October 3, 2008
More examples of sentencing uncertainty surrounding federal child porn cases
Regular readers may recall some of my recent posts discussing my observations of an extraordinary amount of variation in charging, bargaining and sentencing realities in federal child porn downloading cases. Two more notable examples came across my desk just today:
In US v. Toothman, No. 07-3729 (8th Cir. Oct. 3, 2008) (available here), a panel rejects an Arkansas defendant's appeal of his within-guidline sentence of more than eight years imprisonment following his plea of guilty to one count of knowing receipt of child pornography. The defendant complained on appeal about the district court's failure to give him any break for his extraordinary physical impairment and extreme susceptibility to abuse in prison, but the circuit court decided the sentence was reasonableness.
Meanwhile, in the neighboring state of Tennessee, another child porn defendant got a significant break from the guidelines, due in part to the luck of timing according to this local artice headlined "Student gets sentence cut in half; Prior defendant’s record worse, so judge shows mercy." Here are the details:
A college student turned child pornography viewer saw his sentence cut in half on Thursday, thanks in large part to a bank robber. Adam Joseph Myers, 22, faced a minimum 70-month prison term when he walked into a federal courtroom. He walked out with 36 months and was even allowed by Senior U.S. District Judge Leon Jordan to self-report to prison, a rarity in the federal judicial system.
Jordan told Myers that he had not only attorneys Donald A. Bosch and Ann Short-Bowers to thank for the judge’s leniency but also bank robber Troy Wayne Davis, who had appeared before Jordan just minutes before Myers’ case was called. Davis has been running afoul of the law since he was 12 years old. Myers, on the other hand, had a squeaky clean record and college credits under his belt when he was caught downloading child pornography images using the file-sharing program known as Limewire, Jordan said....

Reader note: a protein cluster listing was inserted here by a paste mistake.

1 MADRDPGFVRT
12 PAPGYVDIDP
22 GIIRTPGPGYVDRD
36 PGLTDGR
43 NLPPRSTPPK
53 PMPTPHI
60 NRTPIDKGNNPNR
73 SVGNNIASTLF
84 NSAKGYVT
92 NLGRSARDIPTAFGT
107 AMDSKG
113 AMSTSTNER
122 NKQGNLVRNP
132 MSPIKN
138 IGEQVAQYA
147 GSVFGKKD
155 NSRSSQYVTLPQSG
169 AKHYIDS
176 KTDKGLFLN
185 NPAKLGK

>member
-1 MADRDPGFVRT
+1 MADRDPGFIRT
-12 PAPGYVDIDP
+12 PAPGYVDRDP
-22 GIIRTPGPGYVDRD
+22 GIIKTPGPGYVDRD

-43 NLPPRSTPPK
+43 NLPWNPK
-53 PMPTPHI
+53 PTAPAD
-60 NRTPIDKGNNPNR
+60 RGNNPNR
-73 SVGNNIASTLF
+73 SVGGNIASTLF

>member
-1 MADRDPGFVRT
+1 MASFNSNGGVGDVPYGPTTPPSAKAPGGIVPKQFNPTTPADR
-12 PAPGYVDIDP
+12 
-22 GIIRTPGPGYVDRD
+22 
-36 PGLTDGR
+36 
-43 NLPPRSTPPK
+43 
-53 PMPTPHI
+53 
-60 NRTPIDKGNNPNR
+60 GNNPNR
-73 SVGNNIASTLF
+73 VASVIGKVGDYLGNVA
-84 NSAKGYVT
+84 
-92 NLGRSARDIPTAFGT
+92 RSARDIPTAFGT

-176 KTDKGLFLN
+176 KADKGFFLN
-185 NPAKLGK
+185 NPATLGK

Bosch and Short-Bowers successfully argued that Myers never intended to allow others to view the child pornography he downloaded. “As soon as Mr. Myers began downloading images to his computer, the images could be shared by others,” Jordan noted. “In fact, this is how the (FBI) agent became aware of Mr. Myers. … There is no evidence he intended to share (the images) with anyone. It was just fortuitous that the agent was online in that narrow window of time.”
But while Jordan painted Myers as a one-time viewer of sadistic scenes of child rape who since has convinced evaluators he poses no threat to children, Morris countered that Myers’ computer showed evidence he had at least twice viewed child pornography. He also argued that Jordan’s leniency flew in the face of congressional leaders, who purposely changed the law to increase penalties for child pornography crimes. “A (sentencing) variance would and does disregard congressional policy for imposing stiff sentences on possessors of child pornography,” Morris argued.
I guess federal sentencing for child porn, like comedy, is really a matter of timing.
October 3, 2008 at 04:13 PM | Permalink
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Tracked on Oct 6, 2008 9:12:07 AM
I have a good friend serving 106 year sentance for pictures on his computer. His guilt or innocence is irrelevent at this point. the fact he had total insufficiency of counsel does not matter any more. There were 14 photographs of minor children in sexual poses with sex toys and because of the consecutive not concurrent order, he is not due to be released for 106 years after he went into prison. There was no victim. at least not one that he could face. they could not even be sure that the pictures depicted actual children that once lived and breathed. tell me how my ex husband can rape my two daughters repeatedly over the years they visited them, and be walking free right now. while this man will die in prison for a photo?
Posted by: christi carter | Aug 1, 2010 5:13:23 PM